Yesterday, the Economist had an amusing April Fool’s joke, announcing an “Econoland” theme park that “combines the magic of a theme park with the excitement of macroeconomics”.
AS PART of a strategy designed to broaden the revenue base, leverage content over new platforms and promote The Economist brand to a young and dynamic audience, The Economist Group is delighted to announce the development of a public-entertainment facility that combines the magic of a theme park with the excitement of macroeconomics.
Sort of like the contradiction of trying to write a popular blog on paleoclimate and statistics. The combined excitement of dendrochronology and multivariate calibration. And the hair-raising adventure of going where no explorer from the civilized world has ever gone before – into the dank world of RegEM TTLS.
It reminded me of last year’s clever joke from Caspar Ammann – the Paleoclimate Challenge, aptly titled the PR Challenge announced in a webpage here, discussed at CA here (inter alia). They diagnosed one of the “PR” problems of paleoclimate as being lack of replicable data and methods, as for example here
Most concerns regarding available climate reconstructions arise from:
– The small number of proxies of acceptable quality
– Changes in proxy sensitivity to climate over time
– Small sample sizes
– Uncertainties in the ability of statistical algorithms to recognize and reproduce climate variations against the noise at various timescales.
– Differences in implementation of the “same” reconstruction algorithms
– ‘Tuning’ of algorithms and/or choice of proxy networks in order to achieve a desired result.
Such criticisms cloud efforts to provide an extended record that forms a crucial basis for climate change predictions. The paleoclimate community needs to find ways of reassessing its methods to build confidence in the reconstruction efforts.
Broader community goals and benefits”
– Transparent discussion on the state of knowledge about climate of the last 1 – 2 millennia.
– Open access to reconstruction codes, documentations, data and validation methods and stimulation of use of NOAA Word Data Center for Paleoclimatology as the repository for proxy data.
– Enhance interaction between proxy-paleo, modeling and statistics communities.
– Enable the development of novel methods through well-documented presentation of current status (including successes and deficiencies).
– Emphasize the need for new approaches in hand
The PR Challenge promised that they would “build an open reconstruction access point web site” by April 2009:
Year 1 (June 2008-April 2009)
– Form Challenge Steering Committee and launch communication for the 3 key groups.
– Broad announcement of Challenge to paleo, modeling and statistics communities (e.g., EOS, BAMS, PAGES, CLIVAR, PaleoList, AmStat, EGGS, Nature Reports).
– Collection of reconstruction codes, documentation, and related data.
– Collect existing model run data and prepare for pseudo-proxy calculation.
– Identify networks and develop forward models or off-line regression models for pseudo-proxies in consultation with key specialists. Pre-implementation review.
– Solicit input on reconstruction targets from reconstruction community. Review.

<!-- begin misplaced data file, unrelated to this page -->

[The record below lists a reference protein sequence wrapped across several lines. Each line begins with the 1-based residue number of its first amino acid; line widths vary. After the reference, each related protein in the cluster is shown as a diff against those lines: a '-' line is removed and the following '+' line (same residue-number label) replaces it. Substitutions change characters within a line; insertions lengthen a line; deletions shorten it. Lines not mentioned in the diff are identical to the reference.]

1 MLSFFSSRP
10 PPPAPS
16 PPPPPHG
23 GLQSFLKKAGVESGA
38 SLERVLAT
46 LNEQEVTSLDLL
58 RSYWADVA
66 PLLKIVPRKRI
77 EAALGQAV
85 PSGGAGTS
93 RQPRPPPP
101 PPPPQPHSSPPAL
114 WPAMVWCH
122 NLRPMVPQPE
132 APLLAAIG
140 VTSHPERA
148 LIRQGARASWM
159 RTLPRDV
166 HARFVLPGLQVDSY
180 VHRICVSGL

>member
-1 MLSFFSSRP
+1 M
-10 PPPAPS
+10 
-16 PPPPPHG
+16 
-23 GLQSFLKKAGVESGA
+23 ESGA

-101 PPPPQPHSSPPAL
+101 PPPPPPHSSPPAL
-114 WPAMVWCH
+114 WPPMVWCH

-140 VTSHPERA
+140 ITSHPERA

– Build Open Reconstruction Access Point Web Site.
Interestingly, in May 2005, Ammann made similar promises when UCAR announced the submission of Wahl and Ammann (to Climatic Change) and Wammann and Wahl (to GRL). As previously discussed here, Ammann and Wahl was rejected by GRL (twice) posing a bit of a conundrum for IPCC 2007 relying on then unpublished Wahl and Ammann, which relied on the rejected paper for key results. (They solved this by a bait-and-switch in a new “Ammann and Wahl” was submitted well after the IPCC acceptance deadline with all the references in the “accepted” Wahl and Ammann switched to the new paper – a history well told by Bishop Hill in “Caspar and the Jesus Paper.”) In several UCAR webpages here, here here, Ammann promised four years ago (May 10, 2005) to deliver “Community Codes in open source, incl test data” listing here the suite of paleo reconstructions regularly discussed here.
At the time of the original announcement on May 10, 2005, Ammann published their code for MBH emulation, which I reconciled to ours within a few days. Nearly four years later, the only new source code archived by Ammann is their adaptation of our RE benchmarking code here, which uses our archived code right up to the nomenclature of minor variables (my nomenclature is a bit better now than then, but variables like NM, Data1,.. which occur in the Ammann code also occur in our archived code.) Not a lot of production.
Needless to say, the PR Challenge doesn’t mention either Climate Audit or M&M though we’ve obviously been the major forces in raising these issues. Nor have they “solicited input” from the active community here. It’s also pretty obvious that Climate Audit represents by far the largest effort to collect source data and replicate results and had already established substantial interaction with a highly interested segment of the statistical community.
We’ll see how Ammann fares in getting his website up after working on this for years. Most of the work is already done at Climate Audit. I wonder if NOAA would fund me to do what they’ve failed to do.